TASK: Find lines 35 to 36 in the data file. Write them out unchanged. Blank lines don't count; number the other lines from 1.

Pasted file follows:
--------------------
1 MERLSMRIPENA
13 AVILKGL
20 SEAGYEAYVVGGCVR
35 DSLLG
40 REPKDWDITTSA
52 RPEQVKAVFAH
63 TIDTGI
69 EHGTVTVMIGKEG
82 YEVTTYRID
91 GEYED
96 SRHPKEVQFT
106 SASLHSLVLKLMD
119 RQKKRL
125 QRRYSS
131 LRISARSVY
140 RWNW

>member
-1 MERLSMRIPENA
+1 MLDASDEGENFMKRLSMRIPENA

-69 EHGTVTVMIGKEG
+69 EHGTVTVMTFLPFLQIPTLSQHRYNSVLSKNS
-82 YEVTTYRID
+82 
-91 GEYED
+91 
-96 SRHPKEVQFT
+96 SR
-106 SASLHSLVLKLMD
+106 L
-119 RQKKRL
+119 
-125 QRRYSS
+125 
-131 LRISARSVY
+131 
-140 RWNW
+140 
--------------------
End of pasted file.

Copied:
+131 
-140 RWNW